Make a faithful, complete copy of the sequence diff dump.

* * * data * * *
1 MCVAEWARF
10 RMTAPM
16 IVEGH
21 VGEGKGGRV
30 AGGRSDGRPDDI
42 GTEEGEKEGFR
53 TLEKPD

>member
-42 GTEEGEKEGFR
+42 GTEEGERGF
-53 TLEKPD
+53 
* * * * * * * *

1 MCVAEWARF
10 RMTAPM
16 IVEGH
21 VGEGKGGRV
30 AGGRSDGRPDDI
42 GTEEGEKEGFR
53 TLEKPD

>member
-42 GTEEGEKEGFR
+42 GTEEGERGF
-53 TLEKPD
+53 